Lorene Cary’s novel, If Sons, Then Heirs (Atria Books, April 2011), recounts a love story for our time while exploring a searing racial history that haunts—and impoverishes—its unforgettable characters. Publishers Weekly calls it: “an absorbing and moving tale.” Cary’s other books include: the best-selling memoir Black Ice, an American Library Association Notable Book for 1991 often taught in colleges and high schools; The Price of a Child, a 1995 novel chosen as the first One Book, One Philadelphia selection; Pride, a contemporary novel, and FREE! Great Escapes on the Underground Railroad, a collection of true-life stories for young readers. Cary’s essays have appeared in publications including Newsweek, Time, Essence, and O Magazine.
The President’s House memorial on Independence Mall in Philadelphia includes five videos, shot from Cary’s original scripts, depicting the lives of nine enslaved Africans in the household of President George Washington as well as the free black men and women who helped two of them run to freedom.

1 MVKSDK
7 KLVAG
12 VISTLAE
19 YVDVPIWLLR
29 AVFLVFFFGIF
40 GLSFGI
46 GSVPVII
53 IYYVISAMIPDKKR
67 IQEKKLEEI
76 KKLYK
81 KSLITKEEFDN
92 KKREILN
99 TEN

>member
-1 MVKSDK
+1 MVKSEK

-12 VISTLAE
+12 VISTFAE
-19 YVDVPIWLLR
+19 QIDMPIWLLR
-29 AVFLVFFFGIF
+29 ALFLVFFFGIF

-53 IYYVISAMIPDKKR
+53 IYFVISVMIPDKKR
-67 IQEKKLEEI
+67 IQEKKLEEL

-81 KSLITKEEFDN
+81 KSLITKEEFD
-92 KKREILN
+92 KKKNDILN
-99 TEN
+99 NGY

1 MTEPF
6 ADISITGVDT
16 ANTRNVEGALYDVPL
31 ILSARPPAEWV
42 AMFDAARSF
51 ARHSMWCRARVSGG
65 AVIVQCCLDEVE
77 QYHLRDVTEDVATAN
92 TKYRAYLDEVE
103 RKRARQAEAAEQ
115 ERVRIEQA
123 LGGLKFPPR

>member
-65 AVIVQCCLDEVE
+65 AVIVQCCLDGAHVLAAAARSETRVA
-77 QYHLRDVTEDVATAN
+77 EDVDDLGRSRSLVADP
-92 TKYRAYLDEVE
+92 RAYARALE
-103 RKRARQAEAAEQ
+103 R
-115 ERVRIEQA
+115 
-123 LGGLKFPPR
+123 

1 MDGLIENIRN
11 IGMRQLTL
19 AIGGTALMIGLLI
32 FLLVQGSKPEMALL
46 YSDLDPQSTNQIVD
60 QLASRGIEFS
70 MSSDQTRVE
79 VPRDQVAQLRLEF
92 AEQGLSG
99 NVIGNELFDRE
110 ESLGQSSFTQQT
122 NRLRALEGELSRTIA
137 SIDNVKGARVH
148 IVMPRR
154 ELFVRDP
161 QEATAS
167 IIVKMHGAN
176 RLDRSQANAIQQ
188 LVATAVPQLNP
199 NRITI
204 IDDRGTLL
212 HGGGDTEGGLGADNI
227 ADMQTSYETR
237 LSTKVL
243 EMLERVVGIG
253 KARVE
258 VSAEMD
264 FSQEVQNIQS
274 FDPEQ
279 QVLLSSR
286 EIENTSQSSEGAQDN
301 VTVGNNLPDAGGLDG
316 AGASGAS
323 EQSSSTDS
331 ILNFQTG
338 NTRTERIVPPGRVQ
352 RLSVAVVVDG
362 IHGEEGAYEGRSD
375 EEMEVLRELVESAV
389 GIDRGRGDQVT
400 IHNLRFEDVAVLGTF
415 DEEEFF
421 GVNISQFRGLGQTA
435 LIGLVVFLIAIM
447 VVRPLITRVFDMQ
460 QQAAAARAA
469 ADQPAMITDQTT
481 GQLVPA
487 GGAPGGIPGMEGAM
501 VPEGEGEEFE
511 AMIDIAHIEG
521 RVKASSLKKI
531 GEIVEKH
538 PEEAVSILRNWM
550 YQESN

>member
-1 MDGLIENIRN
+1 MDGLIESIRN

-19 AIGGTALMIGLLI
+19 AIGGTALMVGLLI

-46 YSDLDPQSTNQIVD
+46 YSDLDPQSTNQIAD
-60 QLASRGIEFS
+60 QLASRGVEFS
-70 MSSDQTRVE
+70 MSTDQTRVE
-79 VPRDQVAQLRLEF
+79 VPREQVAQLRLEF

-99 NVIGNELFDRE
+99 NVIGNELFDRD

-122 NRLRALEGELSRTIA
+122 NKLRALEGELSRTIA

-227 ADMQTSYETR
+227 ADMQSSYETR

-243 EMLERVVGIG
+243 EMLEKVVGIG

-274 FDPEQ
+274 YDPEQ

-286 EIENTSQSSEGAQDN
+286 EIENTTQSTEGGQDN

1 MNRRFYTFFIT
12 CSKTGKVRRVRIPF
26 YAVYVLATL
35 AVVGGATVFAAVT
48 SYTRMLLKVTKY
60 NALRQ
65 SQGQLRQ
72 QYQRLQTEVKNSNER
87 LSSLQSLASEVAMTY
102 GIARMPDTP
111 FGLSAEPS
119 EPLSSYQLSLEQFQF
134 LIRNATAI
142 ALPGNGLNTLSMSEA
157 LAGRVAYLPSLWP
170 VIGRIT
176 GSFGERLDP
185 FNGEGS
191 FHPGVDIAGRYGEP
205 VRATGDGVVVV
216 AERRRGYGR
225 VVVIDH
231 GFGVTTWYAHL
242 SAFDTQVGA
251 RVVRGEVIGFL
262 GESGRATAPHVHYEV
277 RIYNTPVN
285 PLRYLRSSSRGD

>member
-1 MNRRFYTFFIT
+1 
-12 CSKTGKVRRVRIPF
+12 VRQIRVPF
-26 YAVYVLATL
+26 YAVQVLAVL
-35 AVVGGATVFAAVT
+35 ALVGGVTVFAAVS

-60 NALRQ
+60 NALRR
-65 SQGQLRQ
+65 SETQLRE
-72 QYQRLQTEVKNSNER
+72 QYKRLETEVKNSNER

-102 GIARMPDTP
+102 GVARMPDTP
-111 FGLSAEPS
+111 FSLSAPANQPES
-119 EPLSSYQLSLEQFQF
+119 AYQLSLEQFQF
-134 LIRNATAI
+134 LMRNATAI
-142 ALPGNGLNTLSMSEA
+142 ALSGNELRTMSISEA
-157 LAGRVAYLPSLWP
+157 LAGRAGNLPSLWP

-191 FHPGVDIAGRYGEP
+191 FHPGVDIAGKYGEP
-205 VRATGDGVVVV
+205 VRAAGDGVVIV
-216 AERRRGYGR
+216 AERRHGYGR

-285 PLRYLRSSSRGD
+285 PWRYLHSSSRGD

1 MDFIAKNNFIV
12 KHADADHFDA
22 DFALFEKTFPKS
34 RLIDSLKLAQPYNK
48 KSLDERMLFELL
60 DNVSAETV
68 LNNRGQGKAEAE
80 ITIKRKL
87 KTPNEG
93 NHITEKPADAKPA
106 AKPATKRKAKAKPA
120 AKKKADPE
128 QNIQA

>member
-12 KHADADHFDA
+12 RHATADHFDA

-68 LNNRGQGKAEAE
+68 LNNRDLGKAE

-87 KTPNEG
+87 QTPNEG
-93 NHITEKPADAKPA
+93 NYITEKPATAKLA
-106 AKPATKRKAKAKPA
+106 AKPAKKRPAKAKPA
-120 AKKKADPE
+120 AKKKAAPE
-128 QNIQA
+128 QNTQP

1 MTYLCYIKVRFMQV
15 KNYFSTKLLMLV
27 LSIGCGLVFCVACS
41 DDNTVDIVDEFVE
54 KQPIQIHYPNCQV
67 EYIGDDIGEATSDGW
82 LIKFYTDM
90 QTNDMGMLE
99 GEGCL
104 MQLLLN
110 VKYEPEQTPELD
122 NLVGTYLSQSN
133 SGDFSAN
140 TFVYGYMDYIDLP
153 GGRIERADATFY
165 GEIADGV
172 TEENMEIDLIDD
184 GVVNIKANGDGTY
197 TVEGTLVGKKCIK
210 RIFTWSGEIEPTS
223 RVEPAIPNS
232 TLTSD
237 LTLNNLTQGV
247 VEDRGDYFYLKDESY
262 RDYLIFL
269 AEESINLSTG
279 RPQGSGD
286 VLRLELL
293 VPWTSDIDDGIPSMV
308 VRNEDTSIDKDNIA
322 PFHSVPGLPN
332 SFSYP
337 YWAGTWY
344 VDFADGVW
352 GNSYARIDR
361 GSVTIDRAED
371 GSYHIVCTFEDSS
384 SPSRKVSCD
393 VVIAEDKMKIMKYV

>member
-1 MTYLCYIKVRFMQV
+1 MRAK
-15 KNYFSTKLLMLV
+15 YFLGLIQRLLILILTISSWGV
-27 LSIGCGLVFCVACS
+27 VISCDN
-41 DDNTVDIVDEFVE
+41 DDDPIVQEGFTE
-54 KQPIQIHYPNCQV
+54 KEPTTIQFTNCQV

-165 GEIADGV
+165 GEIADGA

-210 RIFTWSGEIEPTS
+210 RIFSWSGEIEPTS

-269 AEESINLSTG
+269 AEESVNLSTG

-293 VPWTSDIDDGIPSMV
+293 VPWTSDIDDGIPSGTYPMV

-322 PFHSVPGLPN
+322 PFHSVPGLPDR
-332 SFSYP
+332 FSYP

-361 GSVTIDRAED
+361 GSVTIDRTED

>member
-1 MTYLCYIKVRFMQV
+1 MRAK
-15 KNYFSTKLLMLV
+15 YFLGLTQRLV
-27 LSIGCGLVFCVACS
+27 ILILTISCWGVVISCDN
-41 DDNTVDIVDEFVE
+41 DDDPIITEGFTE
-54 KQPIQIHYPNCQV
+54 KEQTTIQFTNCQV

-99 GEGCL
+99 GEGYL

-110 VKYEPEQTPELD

Cary founded Art Sanctuary in 1998 to create unique programs of excellent African-American arts and letters in urbanPhiladelphia that have involved up to 15,00 participants a year. In 2012, she stepped down as director, passing the baton to new leadership.
She served on Philadelphia’s School Reform Commission from October 2011 to January 2013. Her special focus on students’ safety led her to form a Safety Committee that helped to revise the Student Code of Conduct to eliminate Zero Tolerance regulations. The Committee also sponsored a three-day Safety Summit for principals and featured Dr. Sandra Bloom on children (and staff) and trauma.
For arts activism, for her writing, and for her teaching as a Senior Lecturer at the University of Pennsylvania, Cary received in 2003 the Philadelphia Award, her city’s highest honor, The Philadelphia Award, in 2003. She lectures nationwide and has received six honorary doctorates, the most recent from Swarthmore College in 2013.
Lorene Cary is married to the Rev. Robert C. Smith; they live in Philadelphia.